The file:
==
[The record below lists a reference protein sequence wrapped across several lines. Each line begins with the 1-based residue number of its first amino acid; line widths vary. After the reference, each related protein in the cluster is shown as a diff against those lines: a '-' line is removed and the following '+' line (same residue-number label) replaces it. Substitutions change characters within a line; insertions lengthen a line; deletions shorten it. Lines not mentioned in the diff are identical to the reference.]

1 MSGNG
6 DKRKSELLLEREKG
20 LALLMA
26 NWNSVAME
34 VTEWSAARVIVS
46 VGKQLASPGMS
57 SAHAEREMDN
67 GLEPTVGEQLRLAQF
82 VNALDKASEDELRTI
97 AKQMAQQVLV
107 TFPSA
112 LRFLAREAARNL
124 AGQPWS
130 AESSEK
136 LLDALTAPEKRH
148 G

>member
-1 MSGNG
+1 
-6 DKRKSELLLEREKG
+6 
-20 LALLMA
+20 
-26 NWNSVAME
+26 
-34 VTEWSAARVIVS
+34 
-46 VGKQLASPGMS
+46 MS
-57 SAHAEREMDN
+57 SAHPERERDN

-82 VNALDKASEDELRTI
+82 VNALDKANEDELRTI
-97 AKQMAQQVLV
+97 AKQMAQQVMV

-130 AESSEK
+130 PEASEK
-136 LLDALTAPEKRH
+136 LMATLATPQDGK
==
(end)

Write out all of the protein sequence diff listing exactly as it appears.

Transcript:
[The record below lists a reference protein sequence wrapped across several lines. Each line begins with the 1-based residue number of its first amino acid; line widths vary. After the reference, each related protein in the cluster is shown as a diff against those lines: a '-' line is removed and the following '+' line (same residue-number label) replaces it. Substitutions change characters within a line; insertions lengthen a line; deletions shorten it. Lines not mentioned in the diff are identical to the reference.]

1 MSGNG
6 DKRKSELLLEREKG
20 LALLMA
26 NWNSVAME
34 VTEWSAARVIVS
46 VGKQLASPGMS
57 SAHAEREMDN
67 GLEPTVGEQLRLAQF
82 VNALDKASEDELRTI
97 AKQMAQQVLV
107 TFPSA
112 LRFLAREAARNL
124 AGQPWS
130 AESSEK
136 LLDALTAPEKRH
148 G

>member
-1 MSGNG
+1 
-6 DKRKSELLLEREKG
+6 
-20 LALLMA
+20 
-26 NWNSVAME
+26 
-34 VTEWSAARVIVS
+34 
-46 VGKQLASPGMS
+46 MS
-57 SAHAEREMDN
+57 SAHPERERDN

-82 VNALDKASEDELRTI
+82 VNALDKANEDELRTI
-97 AKQMAQQVLV
+97 AKQMAQQVMV

-130 AESSEK
+130 PEASEK
-136 LLDALTAPEKRH
+136 LMATLATPQDGK